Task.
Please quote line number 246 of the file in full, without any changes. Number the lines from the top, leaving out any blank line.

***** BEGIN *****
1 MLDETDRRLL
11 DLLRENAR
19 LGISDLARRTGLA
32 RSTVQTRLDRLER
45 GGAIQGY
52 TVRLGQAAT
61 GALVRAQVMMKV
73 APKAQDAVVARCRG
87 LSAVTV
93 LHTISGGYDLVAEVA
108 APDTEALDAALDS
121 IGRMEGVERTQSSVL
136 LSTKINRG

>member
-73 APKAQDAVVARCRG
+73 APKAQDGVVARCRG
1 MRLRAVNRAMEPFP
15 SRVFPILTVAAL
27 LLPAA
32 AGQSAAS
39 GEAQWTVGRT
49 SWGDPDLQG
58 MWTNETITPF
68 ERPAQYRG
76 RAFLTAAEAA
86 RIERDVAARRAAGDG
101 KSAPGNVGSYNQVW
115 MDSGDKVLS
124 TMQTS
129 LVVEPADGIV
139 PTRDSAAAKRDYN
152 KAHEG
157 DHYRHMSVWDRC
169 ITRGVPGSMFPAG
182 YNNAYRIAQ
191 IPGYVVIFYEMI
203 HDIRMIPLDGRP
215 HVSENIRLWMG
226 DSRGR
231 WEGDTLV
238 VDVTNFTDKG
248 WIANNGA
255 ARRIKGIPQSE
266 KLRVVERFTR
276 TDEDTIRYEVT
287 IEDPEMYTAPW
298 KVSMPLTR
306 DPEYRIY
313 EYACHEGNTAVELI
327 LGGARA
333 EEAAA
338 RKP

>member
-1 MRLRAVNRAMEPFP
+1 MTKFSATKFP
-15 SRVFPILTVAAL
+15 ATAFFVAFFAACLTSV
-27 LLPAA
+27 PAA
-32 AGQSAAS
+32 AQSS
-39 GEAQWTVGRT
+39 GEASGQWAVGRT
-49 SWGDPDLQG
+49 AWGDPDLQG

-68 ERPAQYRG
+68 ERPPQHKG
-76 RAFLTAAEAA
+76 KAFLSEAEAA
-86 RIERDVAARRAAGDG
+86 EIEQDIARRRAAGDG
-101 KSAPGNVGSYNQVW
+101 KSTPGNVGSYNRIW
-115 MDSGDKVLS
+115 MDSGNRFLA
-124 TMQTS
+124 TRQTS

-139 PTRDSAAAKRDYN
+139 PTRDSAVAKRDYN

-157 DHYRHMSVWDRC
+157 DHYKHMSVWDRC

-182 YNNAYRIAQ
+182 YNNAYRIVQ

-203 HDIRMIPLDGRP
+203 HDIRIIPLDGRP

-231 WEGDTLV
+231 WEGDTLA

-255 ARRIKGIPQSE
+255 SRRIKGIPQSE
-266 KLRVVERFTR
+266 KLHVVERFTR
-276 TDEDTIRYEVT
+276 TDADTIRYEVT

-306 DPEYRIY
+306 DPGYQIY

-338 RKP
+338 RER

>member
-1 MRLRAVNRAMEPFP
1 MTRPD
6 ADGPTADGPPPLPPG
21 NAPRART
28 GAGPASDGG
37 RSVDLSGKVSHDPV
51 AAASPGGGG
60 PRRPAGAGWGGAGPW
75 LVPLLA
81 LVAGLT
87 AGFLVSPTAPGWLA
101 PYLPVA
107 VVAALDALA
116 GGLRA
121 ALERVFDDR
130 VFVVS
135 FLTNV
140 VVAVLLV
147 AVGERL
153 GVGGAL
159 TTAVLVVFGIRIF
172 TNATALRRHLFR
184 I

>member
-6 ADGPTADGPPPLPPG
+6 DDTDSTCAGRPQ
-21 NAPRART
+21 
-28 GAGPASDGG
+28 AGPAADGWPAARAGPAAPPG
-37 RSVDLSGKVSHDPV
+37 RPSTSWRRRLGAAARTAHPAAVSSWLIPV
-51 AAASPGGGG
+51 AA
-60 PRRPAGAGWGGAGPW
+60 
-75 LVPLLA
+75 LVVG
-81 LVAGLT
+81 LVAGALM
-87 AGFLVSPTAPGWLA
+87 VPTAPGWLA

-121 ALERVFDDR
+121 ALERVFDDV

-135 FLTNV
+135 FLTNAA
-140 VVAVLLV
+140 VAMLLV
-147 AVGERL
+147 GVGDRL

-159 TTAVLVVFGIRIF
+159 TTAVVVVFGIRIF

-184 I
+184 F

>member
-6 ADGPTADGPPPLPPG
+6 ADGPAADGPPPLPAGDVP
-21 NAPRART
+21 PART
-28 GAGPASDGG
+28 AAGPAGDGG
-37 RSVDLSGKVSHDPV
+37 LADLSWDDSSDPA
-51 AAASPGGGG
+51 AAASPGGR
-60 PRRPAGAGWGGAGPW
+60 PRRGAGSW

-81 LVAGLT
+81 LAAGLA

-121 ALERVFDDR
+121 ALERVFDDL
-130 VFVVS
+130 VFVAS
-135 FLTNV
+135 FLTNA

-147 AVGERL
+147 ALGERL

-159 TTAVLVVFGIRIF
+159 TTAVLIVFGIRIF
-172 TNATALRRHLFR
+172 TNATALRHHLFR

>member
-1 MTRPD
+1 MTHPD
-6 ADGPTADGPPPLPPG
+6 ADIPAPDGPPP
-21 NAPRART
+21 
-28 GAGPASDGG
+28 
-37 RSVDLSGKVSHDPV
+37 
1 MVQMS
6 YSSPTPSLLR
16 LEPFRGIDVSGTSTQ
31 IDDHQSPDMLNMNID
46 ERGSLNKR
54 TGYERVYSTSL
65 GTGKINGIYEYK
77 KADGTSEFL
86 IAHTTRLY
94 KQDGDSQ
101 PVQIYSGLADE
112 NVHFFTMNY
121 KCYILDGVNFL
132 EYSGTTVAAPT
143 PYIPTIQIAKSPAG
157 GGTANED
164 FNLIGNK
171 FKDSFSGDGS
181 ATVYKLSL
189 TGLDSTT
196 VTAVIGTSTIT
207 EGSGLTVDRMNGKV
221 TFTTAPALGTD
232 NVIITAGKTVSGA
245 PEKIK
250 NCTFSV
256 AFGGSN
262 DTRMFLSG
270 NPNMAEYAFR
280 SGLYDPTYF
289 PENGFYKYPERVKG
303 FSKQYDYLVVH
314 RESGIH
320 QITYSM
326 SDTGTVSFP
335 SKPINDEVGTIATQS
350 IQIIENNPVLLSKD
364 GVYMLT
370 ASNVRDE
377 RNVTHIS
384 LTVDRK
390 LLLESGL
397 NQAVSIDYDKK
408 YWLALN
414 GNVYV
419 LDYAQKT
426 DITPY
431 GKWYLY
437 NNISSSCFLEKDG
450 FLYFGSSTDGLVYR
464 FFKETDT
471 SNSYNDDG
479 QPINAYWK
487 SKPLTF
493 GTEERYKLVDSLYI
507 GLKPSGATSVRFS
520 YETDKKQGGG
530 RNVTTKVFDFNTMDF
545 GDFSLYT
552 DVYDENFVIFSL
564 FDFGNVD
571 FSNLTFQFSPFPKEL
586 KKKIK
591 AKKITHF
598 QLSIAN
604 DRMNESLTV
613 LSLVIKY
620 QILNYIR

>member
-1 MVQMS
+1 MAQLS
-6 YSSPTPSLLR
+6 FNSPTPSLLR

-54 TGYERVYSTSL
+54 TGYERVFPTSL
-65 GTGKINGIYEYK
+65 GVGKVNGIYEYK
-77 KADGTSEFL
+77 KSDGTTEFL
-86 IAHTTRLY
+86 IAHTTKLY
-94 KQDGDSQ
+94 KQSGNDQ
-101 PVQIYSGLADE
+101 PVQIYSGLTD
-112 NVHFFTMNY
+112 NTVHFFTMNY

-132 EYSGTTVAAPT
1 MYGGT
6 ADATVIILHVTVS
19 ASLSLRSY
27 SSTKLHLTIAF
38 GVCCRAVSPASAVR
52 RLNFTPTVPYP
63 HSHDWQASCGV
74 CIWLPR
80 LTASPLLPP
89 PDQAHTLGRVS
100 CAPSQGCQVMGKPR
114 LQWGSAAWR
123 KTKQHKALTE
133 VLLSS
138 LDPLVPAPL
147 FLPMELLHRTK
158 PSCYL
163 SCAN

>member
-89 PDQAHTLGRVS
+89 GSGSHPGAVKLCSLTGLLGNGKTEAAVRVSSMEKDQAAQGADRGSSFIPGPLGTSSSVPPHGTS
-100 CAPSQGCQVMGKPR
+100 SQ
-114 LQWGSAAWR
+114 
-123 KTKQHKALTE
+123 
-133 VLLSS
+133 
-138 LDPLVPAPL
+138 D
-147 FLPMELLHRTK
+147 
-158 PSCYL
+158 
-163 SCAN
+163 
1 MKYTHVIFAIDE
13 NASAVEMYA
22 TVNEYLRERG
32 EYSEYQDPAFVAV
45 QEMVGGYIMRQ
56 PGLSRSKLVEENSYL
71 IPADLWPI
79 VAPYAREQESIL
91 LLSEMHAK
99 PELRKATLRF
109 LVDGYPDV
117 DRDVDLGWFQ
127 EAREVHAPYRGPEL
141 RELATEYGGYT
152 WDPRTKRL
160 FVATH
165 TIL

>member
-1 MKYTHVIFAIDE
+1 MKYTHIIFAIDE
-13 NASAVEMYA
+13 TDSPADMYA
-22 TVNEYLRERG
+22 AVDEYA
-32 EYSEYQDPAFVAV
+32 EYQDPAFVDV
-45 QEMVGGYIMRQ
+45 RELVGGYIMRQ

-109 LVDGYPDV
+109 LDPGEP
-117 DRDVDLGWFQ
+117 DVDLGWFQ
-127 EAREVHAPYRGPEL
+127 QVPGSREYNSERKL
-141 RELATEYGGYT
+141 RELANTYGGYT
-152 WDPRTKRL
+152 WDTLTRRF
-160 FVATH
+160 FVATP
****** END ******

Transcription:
507 GLKPSGATSVRFS